Twice a year, The Olympian recruits a new community representative to serve a one-year term on its editorial board. If you want to help set the newspaper’s opinion page agenda over the next 12 months — including next fall’s important state and federal midterm elections — then now is the time to apply.
We are taking self-nominations until 5 p.m. Friday. The opportunity is open to everyone, including those who have served in the past.
The editorial board provides the official voice of the newspaper through daily editorials appearing in this space. It includes two community representatives who serve overlapping terms, one beginning Jan. 1 and the other July 1.
The paper’s publisher, senior columnist and senior editor comprise the remainder of the board on a permanent basis. But all editorial board members have an equal say in shaping the newspaper’s official position on issues of the day, including candidate endorsements.
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It is something of a rarity for daily newspapers in Washington to include representation from community members on their editorial boards. The Olympian began adding a citizen voice to its board in 1992.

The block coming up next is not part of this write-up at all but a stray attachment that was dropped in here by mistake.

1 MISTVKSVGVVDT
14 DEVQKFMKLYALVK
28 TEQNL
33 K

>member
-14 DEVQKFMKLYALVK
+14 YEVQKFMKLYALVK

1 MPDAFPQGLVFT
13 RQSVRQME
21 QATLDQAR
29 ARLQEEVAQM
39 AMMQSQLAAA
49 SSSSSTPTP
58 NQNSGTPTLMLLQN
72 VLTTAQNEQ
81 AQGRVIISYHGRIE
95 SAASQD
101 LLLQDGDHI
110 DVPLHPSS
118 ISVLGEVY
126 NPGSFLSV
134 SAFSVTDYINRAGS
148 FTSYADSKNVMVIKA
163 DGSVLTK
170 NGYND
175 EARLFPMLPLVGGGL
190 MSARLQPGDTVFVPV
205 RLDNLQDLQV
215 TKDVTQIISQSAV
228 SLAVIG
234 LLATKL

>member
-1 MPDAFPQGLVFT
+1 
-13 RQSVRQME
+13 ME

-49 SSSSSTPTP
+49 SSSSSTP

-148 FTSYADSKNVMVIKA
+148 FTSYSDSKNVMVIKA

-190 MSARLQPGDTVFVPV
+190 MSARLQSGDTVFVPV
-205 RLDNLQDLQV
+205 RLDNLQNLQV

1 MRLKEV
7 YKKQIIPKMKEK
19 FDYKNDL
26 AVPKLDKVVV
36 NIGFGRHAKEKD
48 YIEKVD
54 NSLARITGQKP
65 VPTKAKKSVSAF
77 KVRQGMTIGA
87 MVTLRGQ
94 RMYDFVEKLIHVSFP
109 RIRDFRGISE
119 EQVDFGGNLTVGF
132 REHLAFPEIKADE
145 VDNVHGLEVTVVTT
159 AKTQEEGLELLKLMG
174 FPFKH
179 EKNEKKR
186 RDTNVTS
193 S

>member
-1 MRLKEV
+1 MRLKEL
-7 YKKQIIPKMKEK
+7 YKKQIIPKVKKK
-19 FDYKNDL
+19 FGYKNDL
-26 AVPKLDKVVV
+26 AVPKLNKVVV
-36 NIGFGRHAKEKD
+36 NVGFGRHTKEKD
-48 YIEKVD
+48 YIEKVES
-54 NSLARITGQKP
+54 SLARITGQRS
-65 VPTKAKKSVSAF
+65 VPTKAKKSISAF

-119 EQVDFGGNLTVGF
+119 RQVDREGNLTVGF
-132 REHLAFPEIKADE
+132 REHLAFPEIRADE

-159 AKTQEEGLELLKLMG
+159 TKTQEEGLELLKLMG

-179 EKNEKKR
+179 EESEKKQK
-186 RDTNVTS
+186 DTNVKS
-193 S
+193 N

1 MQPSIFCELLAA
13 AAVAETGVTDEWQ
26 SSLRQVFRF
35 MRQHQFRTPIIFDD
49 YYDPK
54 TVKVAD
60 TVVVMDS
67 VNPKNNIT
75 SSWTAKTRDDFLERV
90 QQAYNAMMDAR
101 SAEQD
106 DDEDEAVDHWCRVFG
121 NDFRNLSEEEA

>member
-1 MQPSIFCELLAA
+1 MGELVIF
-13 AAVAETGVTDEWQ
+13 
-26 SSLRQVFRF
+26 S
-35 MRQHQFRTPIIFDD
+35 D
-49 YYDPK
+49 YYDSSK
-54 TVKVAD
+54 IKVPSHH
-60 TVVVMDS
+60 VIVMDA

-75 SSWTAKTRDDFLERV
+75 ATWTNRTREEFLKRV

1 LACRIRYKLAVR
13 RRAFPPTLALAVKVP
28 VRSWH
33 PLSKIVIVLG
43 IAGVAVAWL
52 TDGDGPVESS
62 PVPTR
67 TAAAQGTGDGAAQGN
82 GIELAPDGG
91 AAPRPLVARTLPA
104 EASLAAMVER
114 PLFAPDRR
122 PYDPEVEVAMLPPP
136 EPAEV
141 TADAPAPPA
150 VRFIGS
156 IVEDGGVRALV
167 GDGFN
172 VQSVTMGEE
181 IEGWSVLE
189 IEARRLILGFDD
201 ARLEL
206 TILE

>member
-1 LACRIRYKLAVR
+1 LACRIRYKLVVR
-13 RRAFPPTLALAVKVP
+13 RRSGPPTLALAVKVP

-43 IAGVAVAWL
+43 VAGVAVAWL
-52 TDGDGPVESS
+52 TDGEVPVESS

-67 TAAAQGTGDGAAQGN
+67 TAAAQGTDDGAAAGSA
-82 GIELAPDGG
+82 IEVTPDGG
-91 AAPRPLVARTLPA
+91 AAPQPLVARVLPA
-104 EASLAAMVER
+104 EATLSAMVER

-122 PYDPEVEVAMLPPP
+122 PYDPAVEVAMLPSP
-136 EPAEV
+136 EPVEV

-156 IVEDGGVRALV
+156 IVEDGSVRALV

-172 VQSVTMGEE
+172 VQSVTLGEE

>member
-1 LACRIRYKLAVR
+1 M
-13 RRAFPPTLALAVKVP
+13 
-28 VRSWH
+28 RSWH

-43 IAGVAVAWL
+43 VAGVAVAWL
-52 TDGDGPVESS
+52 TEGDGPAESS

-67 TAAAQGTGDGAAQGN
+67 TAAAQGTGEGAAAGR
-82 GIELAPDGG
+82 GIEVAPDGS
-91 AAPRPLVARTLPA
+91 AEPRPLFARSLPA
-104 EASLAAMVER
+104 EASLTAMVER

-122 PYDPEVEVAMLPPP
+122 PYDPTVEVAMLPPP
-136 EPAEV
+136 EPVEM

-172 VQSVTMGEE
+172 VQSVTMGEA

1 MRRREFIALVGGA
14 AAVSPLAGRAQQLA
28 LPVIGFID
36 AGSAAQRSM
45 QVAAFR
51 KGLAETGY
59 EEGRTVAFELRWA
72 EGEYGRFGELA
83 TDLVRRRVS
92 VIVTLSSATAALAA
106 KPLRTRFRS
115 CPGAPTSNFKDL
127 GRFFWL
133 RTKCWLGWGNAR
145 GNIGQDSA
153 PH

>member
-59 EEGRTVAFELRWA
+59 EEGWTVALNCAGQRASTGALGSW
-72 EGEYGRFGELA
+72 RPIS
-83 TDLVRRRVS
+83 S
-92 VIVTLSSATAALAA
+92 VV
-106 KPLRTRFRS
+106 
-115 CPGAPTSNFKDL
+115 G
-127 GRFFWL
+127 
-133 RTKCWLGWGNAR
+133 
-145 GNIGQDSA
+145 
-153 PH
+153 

The outcome of that experiment proved so beneficial to both the newspaper and the individual that a second community representative was added. Not long ago, we heard from past community representatives that they found the original six-month term too short, and we extended them to a full year.
Community representative Doug Mah, former mayor of Olympia and City Council member who now operates his own management and public affairs business, is finishing his yearlong term Dec. 31. Halfway through her term is our other community representative, Kate Severson, a state Department of Transportation computer-aided engineer, Army veteran and cancer survivor.
Community representatives actively participate in weekly editorial board meetings at the newspaper offices. The meetings usually involve guests from city councils, private or nonprofit organizations, directors of state departments and the even the governor.
Board members ask questions and then help shape opinions during ensuing discussions, which are often lively. Community representatives later comment on draft editorials before they are published. They also offer ideas for editorial topics of interest to the community and suggest individuals or groups to invite to editorial board meetings.
The next year will be especially busy for the editorial board with a full slate of statewide and federal candidates for public office.
Anyone interested in serving as a community representative should send a self-nomination letter to The Olympian. Include information about your ethnic heritage, educational background, work experience and community involvement. Explain why you want to serve on the board and what you would bring to the board’s deliberations.
Send your self-nomination via email to email@example.com, and put “Editorial board” in the subject line.
Remember the deadline is 5 p.m., Friday. We look forward to hearing from you.